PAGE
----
Robert E. Clarke, one of Cincinnati’s major publishers and booksellers, assembled a collection of books noted for their beautiful bindings and covering such topics as biographies, literary and American history, and science. A resident of Glendale, Clarke’s press published many works of historical significance, including his “Ohio Valley Historical Series.” His collection would be widely distributed as he sold parts of it to various entities. Starting in 1874, he sold 4,000 volumes, most dealing with American history, to future U.S. President Rutherford B. Hayes. In 1892, he sold 15,000 volumes to the Newberry Library. He also gave 5,000 volumes of American history and archeology to the Lyceum in Glendale. Finally, in 1898, a year before his death, Clarke sold the rest of his collection (except publications that went to the Cincinnati Historical Society), consisting of 6,500 volumes, to William A. Procter, of P&G fame, who acquired the collection for the purpose of presenting it to the University of Cincinnati Libraries. A listing of Clarke’s collection was compiled in: List of Books from the Library of Robert E. Clarke, Presented to the University of Cincinnati by W. A. Procter, November 23, 1898.
Procter donated the Clarke collection as the nucleus of UC’s newly established Van Wormer Library. To add further to the library, he made two more substantial donations -- the first the Enoch T. Carson Shakespearian Library of 1,420 volumes, and the second the 9,000-volume chemistry collection of Thomas Herbert Norton, professor of chemistry and former UC librarian from 1896-1900. A handwritten catalog of the Carson collection was compiled by UC and entitled Shakespeare and the Drama: Accession List of the Carson Shakespeare Collection.
Over-the-Rhine Book Barons
The private libraries of the Over-the-Rhine book barons focused primarily on materials relating to German heritage. Heinrich A. Rattermann was a prominent member of the German-American elite, and his German Mutual Insurance Co., later named the Hamilton Mutual Insurance Co., was headquartered in the Germania Building at 12th and Walnut Street in Over-the-Rhine. Rattermann edited the historical journal Der Deutsche Pionier and acquired a national reputation as a German-American historian. Shortly before World War I, Rattermann’s collection was lost to Cincinnati when the University of Illinois-Urbana purchased it. A catalogue was published: Guide to the Heinrich A. Rattermann Collection of German-American Manuscripts, Donna-Christine Sell and Dennis Francis Walle.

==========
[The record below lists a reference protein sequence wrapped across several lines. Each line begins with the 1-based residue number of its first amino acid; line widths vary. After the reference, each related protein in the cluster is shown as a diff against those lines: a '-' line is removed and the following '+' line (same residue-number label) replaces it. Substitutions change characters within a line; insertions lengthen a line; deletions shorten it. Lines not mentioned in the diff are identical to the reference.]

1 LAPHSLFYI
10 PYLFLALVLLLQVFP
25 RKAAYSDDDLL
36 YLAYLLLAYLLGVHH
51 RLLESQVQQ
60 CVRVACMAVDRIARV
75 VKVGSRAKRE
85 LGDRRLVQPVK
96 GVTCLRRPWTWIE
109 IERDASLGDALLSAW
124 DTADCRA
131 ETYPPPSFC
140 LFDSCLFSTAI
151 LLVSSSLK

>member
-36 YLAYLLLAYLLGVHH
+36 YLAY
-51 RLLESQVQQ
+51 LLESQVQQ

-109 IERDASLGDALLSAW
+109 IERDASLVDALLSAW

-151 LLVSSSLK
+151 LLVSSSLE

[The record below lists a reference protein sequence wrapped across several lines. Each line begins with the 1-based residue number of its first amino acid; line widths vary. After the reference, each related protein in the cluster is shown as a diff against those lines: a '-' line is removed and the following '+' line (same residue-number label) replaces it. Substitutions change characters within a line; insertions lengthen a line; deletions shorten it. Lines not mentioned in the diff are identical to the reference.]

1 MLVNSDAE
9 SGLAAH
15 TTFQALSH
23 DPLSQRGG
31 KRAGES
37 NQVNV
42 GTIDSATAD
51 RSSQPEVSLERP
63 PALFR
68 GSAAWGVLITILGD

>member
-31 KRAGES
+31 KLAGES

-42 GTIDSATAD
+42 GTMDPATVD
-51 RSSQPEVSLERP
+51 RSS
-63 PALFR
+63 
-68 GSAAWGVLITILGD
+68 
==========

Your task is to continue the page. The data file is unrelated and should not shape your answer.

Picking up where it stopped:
Fortunately, the private library of Dr. H. H. Fick was not lost to another university and city, but was acquired by UC and became the nucleus of University Libraries’ German-Americana Collection. One of the largest collections of its kind, its focus is on German-American history, literature, and culture, and is especially rich in materials relating to the German heritage of the Ohio Valley. Fick, who began his teaching career at the Sixth District School on Elm Street in Over-the-Rhine, became Superintendent of the German Department of the Public Schools of Cincinnati. After his retirement in 1918, he devoted himself to amassing a private library of German-Americana. Holdings of the collection, which was established at UC in 1974, can be found in Don Heinrich Tolzmann’s Catalog of the German-Americana Collection, University of Cincinnati.
Other baronial bibliophiles could be mentioned, but this brief
survey clearly demonstrates their importance in starting libraries
and adding to the literary heritage of Cincinnati. It bears
noting that the book barons profiled here were not the only
individuals who amassed substantial private libraries, but
certainly they built some of the largest, most interesting,
and valuable collections. Moreover, by means of their catalogues
and the subsequent acquisition of their collections by various
institutions, they left an enduring legacy in Cincinnati and